And it’s hard. It’s really hard. Because we’ve always been a fairly libertarian household, which means there’s no way we’re going to operate a “you’re doing this because we said so” policy, except Sausage really seems to be erring on the side of not wanting the operation at all. And, although she’s a logical kid, it doesn’t matter how many times we tell her that it will all be okay, that we’ll both be with her the whole time and Husband will be sleeping at the hospital with her, that it will be one or two weeks of discomfort rather than potentially another TEN years of getting tonsillitis at least 5 times a year. All she can think about is the fear.

Husband and I are WELL aware of what the operation entails (I had my tonsils out myself when I was 6) and that the risks are really very minimal indeed, especially when weighed up against the risk of continued infection and, because we’re adults, we’re capable of being pragmatic about the whole thing. However, it still feels really bizarre, willing your child to want to have an operation. Leading them to the scalpel and telling them that everything will be okay. The other thing is, her operation is scheduled on the last day of November, a little over three weeks before Christmas and the worry that she won’t be well enough in time to enjoy her Christmas is very real.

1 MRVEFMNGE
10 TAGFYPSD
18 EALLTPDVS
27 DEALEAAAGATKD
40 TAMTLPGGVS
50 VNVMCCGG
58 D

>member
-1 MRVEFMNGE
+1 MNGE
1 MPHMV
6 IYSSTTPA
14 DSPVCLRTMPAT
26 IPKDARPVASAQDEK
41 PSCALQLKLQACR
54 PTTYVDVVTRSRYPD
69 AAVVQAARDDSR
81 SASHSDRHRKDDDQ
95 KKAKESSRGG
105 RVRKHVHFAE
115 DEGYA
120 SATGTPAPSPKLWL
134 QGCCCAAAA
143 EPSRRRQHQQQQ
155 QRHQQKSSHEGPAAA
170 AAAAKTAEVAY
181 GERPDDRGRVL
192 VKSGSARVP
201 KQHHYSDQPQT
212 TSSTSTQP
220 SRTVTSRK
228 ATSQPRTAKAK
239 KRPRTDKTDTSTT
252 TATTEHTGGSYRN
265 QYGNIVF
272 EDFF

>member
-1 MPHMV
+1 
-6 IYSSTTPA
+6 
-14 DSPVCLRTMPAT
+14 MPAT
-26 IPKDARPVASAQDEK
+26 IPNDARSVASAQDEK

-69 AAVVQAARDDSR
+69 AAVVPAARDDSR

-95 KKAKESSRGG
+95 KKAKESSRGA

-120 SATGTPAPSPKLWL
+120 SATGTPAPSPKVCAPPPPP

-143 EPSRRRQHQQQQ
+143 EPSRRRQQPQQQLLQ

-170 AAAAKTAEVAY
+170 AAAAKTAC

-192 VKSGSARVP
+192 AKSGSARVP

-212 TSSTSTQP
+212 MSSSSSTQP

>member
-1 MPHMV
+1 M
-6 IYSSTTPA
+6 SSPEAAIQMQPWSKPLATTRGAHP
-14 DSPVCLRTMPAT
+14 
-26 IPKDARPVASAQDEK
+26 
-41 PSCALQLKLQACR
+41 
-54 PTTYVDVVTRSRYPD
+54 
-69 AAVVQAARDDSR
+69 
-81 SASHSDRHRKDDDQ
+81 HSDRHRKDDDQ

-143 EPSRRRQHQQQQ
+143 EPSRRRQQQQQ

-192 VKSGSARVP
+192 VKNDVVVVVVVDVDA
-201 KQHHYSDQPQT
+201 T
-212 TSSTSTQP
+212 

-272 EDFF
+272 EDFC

If you look at the bigger picture, it feels silly, in a way. They’re tonsils. The op takes as little as 30 minutes from start to finish, less time than it took for me to have two wisdom teeth removed. I’ve got a friend whose two-year-old has a congenital diaphragmatic hernia and has needed open heart surgery. THAT is something to fret over. But, when it’s your own child, it could be an ingrown toenail removal and I’d still be agonising over it.

Husband and I are fairly convinced that it’s the right thing to do in the long-run. A relative of ours didn’t have them removed until she was pre-teen and she really suffered with recovery, and everyone we’ve spoken to has said that the younger they have it done, the less time it takes to recover, so at eight years old, Sausage is pretty much prime age. But OUR conviction doesn’t seem to make the situation any simpler.

Have any of your nippers had their tonsils removed? Were they glad they had it done, once it was all over and done with? Would you still make the decision to have it done, given the chance to rethink it? We’d love to hear from you, so please do leave me a comment below.